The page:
Numerical models have begun to agree on the timing of the storm's arrival as well as the snow accumulations that it can potentially bring. The arrival of the storm looks to begin around 1 AM on Saturday for western regions, run its course through the day, and end sometime in the early morning hours of Sunday for eastern regions. This event appears to be a mostly-snow forecast, with potential freezing rain hazards for coastal and extreme southern areas of Maine as temperatures balance on the 32 degrees Fahrenheit line.
The progression of the forecast for the system has changed quite a bit. Models tend to agree that the storm's center of pressure will be south enough to incorporate cold Canadian air and keep the cold temperatures below 32 degrees Fahrenheit throughout the troposphere to allow a more snowy forecast than before.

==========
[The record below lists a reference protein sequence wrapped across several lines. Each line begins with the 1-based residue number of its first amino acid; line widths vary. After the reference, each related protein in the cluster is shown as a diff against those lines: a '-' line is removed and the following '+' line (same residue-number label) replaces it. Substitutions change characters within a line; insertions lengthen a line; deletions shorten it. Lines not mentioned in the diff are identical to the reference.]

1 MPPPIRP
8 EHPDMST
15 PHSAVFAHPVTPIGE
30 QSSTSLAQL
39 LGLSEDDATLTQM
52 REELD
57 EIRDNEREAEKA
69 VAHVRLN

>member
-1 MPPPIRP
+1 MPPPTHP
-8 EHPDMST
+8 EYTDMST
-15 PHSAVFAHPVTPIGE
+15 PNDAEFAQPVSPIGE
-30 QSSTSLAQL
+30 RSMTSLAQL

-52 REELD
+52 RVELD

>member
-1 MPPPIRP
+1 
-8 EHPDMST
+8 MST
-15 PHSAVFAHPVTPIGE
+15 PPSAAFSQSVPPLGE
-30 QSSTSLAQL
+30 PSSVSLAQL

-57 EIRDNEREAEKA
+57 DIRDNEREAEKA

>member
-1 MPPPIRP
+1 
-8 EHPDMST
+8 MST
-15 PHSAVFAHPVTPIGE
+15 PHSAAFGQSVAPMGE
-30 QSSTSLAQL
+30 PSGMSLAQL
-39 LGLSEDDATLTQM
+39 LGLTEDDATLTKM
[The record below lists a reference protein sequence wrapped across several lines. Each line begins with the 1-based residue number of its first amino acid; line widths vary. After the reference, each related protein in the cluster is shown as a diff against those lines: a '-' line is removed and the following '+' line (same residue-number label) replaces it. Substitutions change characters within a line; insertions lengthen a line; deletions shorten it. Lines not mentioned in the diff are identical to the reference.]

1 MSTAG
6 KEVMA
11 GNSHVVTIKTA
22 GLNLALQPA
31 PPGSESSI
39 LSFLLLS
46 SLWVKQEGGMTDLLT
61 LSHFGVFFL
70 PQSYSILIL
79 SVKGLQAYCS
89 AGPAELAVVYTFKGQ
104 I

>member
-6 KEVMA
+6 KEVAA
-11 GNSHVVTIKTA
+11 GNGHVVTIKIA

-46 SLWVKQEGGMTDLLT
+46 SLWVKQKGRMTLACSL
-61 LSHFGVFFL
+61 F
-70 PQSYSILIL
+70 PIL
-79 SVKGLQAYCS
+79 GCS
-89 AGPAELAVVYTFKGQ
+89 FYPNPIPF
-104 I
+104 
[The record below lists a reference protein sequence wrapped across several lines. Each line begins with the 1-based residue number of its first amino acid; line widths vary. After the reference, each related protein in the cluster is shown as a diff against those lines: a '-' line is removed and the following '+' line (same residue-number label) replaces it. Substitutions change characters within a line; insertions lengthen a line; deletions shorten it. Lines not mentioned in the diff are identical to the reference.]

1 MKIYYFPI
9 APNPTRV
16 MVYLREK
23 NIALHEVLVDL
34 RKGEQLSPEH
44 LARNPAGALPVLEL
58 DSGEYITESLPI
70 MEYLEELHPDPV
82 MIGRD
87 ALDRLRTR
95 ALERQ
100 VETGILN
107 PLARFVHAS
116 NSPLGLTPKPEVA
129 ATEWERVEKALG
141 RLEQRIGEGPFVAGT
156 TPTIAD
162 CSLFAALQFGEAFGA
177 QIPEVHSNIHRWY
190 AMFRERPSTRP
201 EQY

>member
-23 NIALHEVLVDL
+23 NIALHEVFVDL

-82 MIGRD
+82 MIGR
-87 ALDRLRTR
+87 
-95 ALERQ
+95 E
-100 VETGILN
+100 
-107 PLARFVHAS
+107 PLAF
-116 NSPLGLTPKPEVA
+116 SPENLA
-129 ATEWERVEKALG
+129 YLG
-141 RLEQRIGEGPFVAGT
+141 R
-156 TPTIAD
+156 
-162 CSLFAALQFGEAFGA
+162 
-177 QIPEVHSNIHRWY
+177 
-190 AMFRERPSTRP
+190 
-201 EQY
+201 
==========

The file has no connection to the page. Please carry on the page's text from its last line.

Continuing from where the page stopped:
Snow accumulations are expected to be heaviest in the northern portions of Maine and higher elevations. Higher elevations have a possibility to reach 6 inches of snow (and possibly higher). Most of Maine is looking to receive 3 to 5 inches of snow, decreasing with chance as you go south or if the area you live in is at a lower elevation.
Commuting in Winter Weather
Winter has only just begun as we head into the new year! Make sure you're prepared for dangerous road conditions this season. Check out www.weather.gov/safety/winter so you can check road conditions and the forecast before heading out on the road!
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